Adams, R. (2000). Drella plays the white man: Andy Warhol and the construction of white masculinity. In J. Tercier (Ed), Whiteness (pp. 25-27). Lawrence & Wishart: London.

Daugherty, A. M. (2002). Just a girl: Buffy as icon. In R. Kaveney(Ed), Reading the vampire slayer: An unofficial critical companion to Buffy and Angel (1st ed.) (pp. 148-165). London, New York: Tauris Parke Paperbacks.

Dyer, R. (2002). The matter of images: Essays on representation. London & New York: Routledge (.

Dyer, R. (2000). The colour of entertainment. In B. Marshall & R. Stilwell (Eds), Musicals: Hollywood and beyond (pp. 23-30). Exeter, England & Portland, OR, USA: Intellect.

Dyer, R. (1997). White. London: Routledge.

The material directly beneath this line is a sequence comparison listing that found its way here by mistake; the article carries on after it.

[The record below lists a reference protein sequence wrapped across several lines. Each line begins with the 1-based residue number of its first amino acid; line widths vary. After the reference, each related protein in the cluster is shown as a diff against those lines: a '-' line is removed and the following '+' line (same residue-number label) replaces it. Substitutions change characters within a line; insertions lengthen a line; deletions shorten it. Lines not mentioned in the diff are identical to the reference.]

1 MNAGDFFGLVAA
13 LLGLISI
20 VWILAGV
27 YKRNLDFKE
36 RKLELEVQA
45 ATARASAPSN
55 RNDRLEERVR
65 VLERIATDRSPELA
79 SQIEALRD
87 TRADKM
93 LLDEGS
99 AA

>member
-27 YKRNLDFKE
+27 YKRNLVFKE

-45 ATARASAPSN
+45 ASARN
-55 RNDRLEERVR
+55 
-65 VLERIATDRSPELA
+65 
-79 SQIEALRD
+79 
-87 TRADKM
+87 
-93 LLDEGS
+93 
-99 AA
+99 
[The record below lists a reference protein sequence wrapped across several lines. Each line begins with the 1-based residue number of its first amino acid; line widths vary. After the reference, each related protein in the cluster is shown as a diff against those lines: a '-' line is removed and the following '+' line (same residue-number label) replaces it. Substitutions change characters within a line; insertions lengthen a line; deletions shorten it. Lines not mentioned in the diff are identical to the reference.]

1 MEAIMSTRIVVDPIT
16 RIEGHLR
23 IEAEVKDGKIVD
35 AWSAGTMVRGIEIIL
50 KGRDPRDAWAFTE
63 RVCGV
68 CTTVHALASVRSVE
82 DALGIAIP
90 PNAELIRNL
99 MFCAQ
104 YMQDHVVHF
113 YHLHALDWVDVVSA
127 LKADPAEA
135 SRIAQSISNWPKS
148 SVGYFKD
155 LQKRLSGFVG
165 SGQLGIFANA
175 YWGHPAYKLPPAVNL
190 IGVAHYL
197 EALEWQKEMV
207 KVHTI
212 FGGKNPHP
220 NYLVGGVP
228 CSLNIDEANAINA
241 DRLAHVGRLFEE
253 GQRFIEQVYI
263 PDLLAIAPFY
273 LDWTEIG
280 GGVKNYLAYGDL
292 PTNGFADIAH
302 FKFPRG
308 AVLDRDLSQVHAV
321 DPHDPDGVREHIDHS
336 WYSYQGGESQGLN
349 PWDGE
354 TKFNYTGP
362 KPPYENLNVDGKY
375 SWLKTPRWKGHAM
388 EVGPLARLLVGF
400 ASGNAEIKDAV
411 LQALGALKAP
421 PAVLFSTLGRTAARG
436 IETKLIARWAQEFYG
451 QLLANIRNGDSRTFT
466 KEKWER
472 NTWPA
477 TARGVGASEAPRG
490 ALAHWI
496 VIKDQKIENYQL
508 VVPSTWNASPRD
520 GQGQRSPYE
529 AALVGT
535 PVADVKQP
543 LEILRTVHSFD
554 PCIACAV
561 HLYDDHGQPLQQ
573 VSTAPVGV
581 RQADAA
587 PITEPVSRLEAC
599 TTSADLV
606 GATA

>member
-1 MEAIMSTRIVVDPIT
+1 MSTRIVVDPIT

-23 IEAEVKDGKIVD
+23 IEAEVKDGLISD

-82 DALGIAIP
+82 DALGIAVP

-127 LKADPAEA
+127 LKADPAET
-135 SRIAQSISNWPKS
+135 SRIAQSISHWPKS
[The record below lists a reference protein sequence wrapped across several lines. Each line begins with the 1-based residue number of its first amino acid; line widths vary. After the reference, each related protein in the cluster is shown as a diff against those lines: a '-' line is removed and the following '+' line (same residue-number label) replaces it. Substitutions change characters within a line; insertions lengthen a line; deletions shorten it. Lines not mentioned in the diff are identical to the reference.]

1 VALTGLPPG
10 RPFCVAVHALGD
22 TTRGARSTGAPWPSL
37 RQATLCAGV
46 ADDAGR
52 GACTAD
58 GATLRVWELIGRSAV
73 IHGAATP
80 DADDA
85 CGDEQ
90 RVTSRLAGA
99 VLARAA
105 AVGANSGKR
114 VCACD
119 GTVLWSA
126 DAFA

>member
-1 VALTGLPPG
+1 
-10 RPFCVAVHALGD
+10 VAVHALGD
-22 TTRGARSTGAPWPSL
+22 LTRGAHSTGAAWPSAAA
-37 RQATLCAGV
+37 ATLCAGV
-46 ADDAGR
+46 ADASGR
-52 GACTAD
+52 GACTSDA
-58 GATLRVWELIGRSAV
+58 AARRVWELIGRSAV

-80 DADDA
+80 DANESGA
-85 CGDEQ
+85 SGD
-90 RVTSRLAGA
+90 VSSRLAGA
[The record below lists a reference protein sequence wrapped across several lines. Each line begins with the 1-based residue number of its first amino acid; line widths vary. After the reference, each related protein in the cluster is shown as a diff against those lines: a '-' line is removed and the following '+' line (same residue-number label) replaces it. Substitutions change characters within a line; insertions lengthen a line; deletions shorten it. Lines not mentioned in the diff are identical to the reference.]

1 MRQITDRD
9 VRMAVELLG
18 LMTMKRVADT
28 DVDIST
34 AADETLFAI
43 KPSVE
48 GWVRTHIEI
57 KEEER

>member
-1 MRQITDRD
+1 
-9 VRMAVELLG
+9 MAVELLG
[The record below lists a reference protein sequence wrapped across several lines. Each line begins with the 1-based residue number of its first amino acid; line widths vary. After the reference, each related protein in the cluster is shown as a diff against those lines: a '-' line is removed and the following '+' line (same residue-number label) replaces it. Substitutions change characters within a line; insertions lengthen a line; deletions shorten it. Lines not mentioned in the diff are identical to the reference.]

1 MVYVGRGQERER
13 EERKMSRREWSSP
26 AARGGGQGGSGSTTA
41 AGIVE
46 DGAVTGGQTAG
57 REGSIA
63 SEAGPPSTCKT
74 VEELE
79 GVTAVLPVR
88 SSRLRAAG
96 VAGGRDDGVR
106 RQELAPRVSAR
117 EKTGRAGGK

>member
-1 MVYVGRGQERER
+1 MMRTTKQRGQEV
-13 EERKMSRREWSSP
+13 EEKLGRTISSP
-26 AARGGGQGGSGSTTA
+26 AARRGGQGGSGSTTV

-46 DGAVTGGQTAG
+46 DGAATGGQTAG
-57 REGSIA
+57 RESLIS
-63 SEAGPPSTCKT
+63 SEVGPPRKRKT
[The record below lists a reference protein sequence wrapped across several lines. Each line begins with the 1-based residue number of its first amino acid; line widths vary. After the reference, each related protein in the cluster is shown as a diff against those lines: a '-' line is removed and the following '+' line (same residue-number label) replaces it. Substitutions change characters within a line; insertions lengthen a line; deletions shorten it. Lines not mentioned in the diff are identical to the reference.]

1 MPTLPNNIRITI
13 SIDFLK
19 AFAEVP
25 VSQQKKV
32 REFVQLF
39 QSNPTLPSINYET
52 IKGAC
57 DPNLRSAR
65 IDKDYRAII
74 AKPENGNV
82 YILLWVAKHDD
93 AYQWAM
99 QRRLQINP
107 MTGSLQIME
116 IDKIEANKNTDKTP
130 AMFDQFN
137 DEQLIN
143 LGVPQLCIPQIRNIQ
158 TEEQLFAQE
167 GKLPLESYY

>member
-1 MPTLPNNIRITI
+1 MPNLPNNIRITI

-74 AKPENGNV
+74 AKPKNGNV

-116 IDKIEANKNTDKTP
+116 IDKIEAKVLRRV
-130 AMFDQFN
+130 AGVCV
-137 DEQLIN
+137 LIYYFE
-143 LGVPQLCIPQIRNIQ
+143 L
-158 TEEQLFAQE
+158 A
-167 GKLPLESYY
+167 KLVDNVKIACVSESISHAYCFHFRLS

Early, F. H. (2001). Staking her claim: Buffy the Vampire Slayer as transgressive woman warrior. Journal of Popular Culture 35(3) (pp. 11-27).

Edwards, L. (2002). Slaying in black and white: Kendra as tragic mulatta in Buffy. In R. V. Wilcox & D. Lavery (Eds), Fighting the forces: What’s at stake in Buffy the Vampire Slayer (pp. 85-97). Lanham, Boulder, New York, Oxford: Rowman & Littlefield Publishers Inc.

Erickson, G. (2002). ”Sometimes you need a story”: American Christianity, vampires and Buffy. In R. V. Wilcox & D. Lavery (Eds), Fighting the forces: What’s at stake in Buffy the Vampire Slayer (pp. 108-119). Lanham, Boulder, New York, Oxford: Rowman & Littlefield Publishers Inc.

Helford, E. R. (2002). ”My emotions give me power”: The containment of girl’s anger in Buffy. In R. V. Wilcox & D. Lavery (Eds). Fighting the forces: What’s at stake in Buffy the Vampire Slayer (pp. 18-34). Lanham, Boulder, New York, Oxford: Rowman & Littlefield Publishers Inc.